Monday, September 18, 2017

Economic Development Office looks to other projects "coming down the pipe" following Aurora LNG cancellation

There hasn't been much comment of late from City council on the theme of the growing file of dashed LNG dreams, but the City's Economic Development office did have some thoughts on the latest project to be put on a shelf, with PREDC Manager Paul Venditelli offering up some comments for Global BC last week.

In the interview with Global, Mr. Venditelli made note of the disappointment in the community at the decision to end the LNG terminal project at Digby Island, observing how the loss of the proposed LNG terminal and the potential 300-350 jobs it would have brought was a missed opportunity that would have been an important boost for local workers.

And those are just the operational jobs that Mr. Venditelli is lamenting, during their presentation of February 8th at City Council, Aurora officials noted that the construction phase would provide employment for 5,000 workers during the peak construction period.

With Aurora further estimating at the time, that 200 to 400 hundred workers were expected to be employed during the 25 year life span of the then proposed terminal.

Whether the disappointment in the fate of the project from Mr. Venditelli is shared by all City Council members though, is perhaps another thing.

As the cancellation announcements have arrived, council members have not offered up many comments over the way that recent LNG events have played out, with few public comments to this point coming from the elected officials when it comes to the projects that once made for much talk of the region's economic future.

As they did during the course of the Pacific NorthWest LNG process City council remained fully engaged in seeking to shape opinion on the proposed developments during the comment periods hosted by the environmental process.

During the Aurora application period of earlier this year, the City delivered a letter to the BC Assessment process in March that highlighted a number of concerns that they wished to see addressed related to the project.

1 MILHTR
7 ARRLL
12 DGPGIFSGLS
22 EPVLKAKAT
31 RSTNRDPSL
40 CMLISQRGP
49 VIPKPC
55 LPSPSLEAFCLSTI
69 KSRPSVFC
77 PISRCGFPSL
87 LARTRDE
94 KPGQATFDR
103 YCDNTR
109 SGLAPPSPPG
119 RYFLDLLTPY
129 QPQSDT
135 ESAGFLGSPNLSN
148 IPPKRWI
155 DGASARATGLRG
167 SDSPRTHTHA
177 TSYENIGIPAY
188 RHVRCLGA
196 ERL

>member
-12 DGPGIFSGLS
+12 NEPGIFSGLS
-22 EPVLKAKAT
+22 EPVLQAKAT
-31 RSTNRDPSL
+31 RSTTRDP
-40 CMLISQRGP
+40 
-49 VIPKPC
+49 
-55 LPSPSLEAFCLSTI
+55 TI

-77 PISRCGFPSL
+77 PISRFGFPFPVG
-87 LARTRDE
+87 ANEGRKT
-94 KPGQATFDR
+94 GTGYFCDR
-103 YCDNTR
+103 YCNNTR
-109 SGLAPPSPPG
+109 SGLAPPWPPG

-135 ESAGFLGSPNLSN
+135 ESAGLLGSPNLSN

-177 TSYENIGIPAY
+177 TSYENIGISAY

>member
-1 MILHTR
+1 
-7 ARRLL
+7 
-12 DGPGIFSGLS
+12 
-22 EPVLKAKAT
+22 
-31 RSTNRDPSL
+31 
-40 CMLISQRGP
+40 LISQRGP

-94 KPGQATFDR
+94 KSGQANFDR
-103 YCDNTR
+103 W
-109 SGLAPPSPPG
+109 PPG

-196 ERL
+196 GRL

Council members and the Mayor also had many questions for Aurora officials as part of the February presentation to Council by Aruora officials, with Mayor Brain personally providing for some strong advocacy at the time for Dodge Cove residents, going so far as to suggest that the LNG company might wish to provide additional capacity funding for residents of that community to provide comment on the application.

Mayor Lee Brain and Prince Rupert City Council were prominent 
in their response to the application process for both the Aurora LNG 
and Pacific NorthWest LNG projects. Both proposed developments, 
along with the BG Gas terminal project have since been cancelled.
(photo from City of Prince Rupert video archive )

Considering some of the themes of their commentaries and concerns related to the LNG projects that have now been cancelled, any sense of loss among some members of the Council chamber may not be as strong as it is over at the Economic Development office.

Mr. Venditelli is looking to the future though to recapture some of those jobs now lost from the end of the LNG ambition.

For Global he called attention to the AltaGas Terminal under construction, as well as the recent opening of the Ray-Mont Grain shipment terminal, as well as expansion at the Port as a partial recovery for those 350 potential jobs that are now gone.

Paul Venditelli the city's Economic Development Officer
recently spoke with Global News,  offering up continued
 optimism for the local economy despite LNG setbacks

Venditelli also holds out some hope for a rebound on the LNG possibilities, observing that he believes Prince Rupert may yet have a future in that industry.

He also offers up a suggestion that other job creating industrial efforts may be on the horizon, or "down the pipe" as he puts it, though he did not expand on those themes, or offer up much in the way of background information as to how the City is approaching the topic.

Mind you, the nature of his job with the Economic Development office is to be a fountain of optimism on the potential for the region, what residents may want to know however is how their elected officials feel about the string of LNG setbacks over the summer.

Considering all that talk of hyper-economic growth of but a few years ago, there has been little in the way of discussion during Council Sessions, let alone updates from our elected officials on where the city is placed to attract some of that growth that they indicated was on the way.

More notes related to the Aurora LNG cancellation can be found here.

A review of City Councils themes over the last year is available on our Council discussion archive page.

Correction: our original post featured an incorrect photo of Mr. Venditelli,  we have replaced that with the correct image above, our apologies for the error.


  1. Those are thoughtful comments by Mr Venditelli, but it must have been difficult trying to promote LNG when the Mayor (who knows what the council thought?) came across as being opposed. Aurora might have gotten a more positive reception if it had followed the example of Exxon and sent the City some money, i.e. purchased a 'social licence'.

  2. More background on the City's relationship with Exxon and it's WCC LNG project can be reviewed from our archive page

    As well as our notes on the city's Legacy Corporation